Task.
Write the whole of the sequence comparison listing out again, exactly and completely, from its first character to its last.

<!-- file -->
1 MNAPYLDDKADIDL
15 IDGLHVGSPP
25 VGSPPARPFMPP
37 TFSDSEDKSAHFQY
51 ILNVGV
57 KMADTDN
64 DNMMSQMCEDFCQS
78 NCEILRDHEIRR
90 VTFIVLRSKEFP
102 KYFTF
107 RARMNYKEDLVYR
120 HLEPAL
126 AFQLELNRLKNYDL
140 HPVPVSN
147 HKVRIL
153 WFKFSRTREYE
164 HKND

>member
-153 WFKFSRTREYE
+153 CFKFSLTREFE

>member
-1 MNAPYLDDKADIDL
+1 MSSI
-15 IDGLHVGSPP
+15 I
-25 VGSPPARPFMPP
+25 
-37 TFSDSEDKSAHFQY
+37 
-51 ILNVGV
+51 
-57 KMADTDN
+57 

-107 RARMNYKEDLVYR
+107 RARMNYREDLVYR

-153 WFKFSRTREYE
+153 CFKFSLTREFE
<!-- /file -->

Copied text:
1 MNAPYLDDKADIDL
15 IDGLHVGSPP
25 VGSPPARPFMPP
37 TFSDSEDKSAHFQY
51 ILNVGV
57 KMADTDN
64 DNMMSQMCEDFCQS
78 NCEILRDHEIRR
90 VTFIVLRSKEFP
102 KYFTF
107 RARMNYKEDLVYR
120 HLEPAL
126 AFQLELNRLKNYDL
140 HPVPVSN
147 HKVRIL
153 WFKFSRTREYE
164 HKND

>member
-153 WFKFSRTREYE
+153 CFKFSLTREFE

>member
-1 MNAPYLDDKADIDL
+1 MSSI
-15 IDGLHVGSPP
+15 I
-25 VGSPPARPFMPP
+25 
-37 TFSDSEDKSAHFQY
+37 
-51 ILNVGV
+51 
-57 KMADTDN
+57 

-107 RARMNYKEDLVYR
+107 RARMNYREDLVYR

-153 WFKFSRTREYE
+153 CFKFSLTREFE